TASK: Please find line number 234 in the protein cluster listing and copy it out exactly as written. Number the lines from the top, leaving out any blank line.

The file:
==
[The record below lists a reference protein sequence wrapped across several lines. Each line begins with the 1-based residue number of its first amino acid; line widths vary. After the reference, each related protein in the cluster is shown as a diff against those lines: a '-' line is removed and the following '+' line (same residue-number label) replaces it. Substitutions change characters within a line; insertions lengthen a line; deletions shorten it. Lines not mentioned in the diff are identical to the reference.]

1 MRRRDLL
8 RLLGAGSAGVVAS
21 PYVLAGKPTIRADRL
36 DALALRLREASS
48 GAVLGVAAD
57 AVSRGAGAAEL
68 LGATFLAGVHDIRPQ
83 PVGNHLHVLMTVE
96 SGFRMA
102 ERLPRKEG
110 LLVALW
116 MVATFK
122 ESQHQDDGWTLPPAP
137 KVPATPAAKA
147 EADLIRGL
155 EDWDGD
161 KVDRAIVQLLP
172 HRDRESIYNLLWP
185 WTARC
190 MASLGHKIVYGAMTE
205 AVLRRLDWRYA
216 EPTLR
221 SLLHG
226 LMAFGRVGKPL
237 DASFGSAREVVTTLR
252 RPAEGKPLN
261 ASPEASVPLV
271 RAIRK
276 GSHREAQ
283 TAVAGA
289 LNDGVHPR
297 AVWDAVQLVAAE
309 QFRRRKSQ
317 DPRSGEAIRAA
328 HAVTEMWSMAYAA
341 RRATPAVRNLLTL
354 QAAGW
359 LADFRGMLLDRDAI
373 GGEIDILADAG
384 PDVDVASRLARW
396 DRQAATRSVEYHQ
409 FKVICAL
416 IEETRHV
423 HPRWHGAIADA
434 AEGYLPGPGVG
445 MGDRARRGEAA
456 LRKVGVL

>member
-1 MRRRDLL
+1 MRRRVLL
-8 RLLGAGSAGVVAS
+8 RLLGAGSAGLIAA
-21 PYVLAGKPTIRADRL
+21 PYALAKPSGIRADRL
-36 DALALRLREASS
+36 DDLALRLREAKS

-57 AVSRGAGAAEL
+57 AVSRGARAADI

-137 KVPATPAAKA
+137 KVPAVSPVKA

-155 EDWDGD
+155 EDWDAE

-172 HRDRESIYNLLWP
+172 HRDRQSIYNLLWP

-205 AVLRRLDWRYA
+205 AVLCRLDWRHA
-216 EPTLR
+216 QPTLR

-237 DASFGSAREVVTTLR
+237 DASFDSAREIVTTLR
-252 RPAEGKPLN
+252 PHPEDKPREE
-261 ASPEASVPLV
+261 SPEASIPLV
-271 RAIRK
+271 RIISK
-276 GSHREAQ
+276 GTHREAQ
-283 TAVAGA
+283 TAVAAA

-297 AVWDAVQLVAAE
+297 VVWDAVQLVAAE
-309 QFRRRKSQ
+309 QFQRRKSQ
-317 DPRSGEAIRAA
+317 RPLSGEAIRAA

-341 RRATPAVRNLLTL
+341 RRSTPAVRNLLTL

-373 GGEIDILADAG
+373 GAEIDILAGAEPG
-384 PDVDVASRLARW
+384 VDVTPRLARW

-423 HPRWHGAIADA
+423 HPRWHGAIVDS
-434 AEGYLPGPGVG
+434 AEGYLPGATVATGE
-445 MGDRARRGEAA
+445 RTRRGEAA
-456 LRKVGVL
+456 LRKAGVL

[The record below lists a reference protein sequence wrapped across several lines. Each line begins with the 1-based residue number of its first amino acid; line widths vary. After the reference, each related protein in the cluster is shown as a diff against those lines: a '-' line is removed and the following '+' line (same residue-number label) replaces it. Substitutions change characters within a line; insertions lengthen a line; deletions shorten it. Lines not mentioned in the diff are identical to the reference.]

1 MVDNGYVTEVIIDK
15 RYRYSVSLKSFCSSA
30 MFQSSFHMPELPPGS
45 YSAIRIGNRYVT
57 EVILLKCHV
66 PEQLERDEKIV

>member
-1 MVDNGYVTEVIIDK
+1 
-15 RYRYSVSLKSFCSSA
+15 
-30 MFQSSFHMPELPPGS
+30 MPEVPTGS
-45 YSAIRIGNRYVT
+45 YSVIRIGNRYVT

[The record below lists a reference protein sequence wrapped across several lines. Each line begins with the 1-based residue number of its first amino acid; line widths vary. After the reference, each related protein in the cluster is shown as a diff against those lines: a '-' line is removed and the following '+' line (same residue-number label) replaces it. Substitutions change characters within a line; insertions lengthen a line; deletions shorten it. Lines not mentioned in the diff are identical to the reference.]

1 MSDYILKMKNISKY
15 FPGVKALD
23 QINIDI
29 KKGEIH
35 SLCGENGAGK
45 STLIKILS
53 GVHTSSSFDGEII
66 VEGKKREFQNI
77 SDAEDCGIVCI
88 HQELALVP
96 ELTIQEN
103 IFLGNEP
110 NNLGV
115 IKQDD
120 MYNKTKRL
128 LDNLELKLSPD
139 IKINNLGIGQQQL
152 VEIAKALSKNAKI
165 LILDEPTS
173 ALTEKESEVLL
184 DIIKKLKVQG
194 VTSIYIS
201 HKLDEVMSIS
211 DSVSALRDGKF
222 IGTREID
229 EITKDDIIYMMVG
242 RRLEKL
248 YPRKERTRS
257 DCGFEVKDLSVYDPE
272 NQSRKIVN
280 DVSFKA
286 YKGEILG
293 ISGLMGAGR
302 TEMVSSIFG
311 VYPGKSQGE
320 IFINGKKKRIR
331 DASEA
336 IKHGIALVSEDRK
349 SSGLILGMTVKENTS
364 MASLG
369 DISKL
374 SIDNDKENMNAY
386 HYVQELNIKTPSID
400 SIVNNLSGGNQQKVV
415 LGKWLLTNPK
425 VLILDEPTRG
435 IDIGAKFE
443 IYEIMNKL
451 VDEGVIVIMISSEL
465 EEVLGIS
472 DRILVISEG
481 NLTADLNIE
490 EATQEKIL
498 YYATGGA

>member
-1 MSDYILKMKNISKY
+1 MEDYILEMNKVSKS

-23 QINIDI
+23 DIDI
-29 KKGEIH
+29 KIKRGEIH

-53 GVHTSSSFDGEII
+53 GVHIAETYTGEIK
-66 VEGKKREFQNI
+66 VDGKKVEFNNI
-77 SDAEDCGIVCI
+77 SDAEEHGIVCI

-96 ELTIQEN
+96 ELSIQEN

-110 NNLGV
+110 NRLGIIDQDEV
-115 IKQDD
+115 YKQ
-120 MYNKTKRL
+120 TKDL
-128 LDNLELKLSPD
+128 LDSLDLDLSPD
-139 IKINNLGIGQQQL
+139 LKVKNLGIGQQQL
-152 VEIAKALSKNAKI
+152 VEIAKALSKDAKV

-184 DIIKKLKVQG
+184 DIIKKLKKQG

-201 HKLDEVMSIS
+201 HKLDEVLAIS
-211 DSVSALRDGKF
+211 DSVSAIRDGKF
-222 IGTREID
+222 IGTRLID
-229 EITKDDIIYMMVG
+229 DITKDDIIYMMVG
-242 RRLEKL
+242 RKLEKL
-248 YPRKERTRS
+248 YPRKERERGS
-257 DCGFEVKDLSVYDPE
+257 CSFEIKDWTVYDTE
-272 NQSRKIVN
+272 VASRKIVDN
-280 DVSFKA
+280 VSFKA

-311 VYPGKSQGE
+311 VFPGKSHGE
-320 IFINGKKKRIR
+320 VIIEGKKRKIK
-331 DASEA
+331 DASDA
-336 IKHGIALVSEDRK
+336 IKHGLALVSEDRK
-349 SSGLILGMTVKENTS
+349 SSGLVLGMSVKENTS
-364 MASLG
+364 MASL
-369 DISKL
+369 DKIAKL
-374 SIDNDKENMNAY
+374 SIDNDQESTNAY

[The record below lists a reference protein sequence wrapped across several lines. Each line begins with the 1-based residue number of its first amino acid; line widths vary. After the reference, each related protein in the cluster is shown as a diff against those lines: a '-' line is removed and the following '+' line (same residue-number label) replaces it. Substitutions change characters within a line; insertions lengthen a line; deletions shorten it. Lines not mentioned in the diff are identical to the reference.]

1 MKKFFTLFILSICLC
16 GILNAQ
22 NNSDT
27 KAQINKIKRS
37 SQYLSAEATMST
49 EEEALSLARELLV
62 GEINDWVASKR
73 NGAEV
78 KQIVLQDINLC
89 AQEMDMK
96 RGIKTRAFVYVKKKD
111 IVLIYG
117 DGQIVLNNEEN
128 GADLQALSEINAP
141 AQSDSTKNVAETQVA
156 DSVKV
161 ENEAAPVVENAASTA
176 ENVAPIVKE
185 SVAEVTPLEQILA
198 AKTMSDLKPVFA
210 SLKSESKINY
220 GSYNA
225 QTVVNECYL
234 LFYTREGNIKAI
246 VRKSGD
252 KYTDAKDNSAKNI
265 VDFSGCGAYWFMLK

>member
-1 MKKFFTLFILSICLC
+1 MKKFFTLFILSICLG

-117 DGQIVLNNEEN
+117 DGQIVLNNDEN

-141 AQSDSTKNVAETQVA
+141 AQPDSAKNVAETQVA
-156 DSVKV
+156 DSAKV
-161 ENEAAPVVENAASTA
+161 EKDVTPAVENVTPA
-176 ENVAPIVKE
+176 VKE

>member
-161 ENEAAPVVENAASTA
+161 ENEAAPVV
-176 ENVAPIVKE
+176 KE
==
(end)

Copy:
-374 SIDNDKENMNAY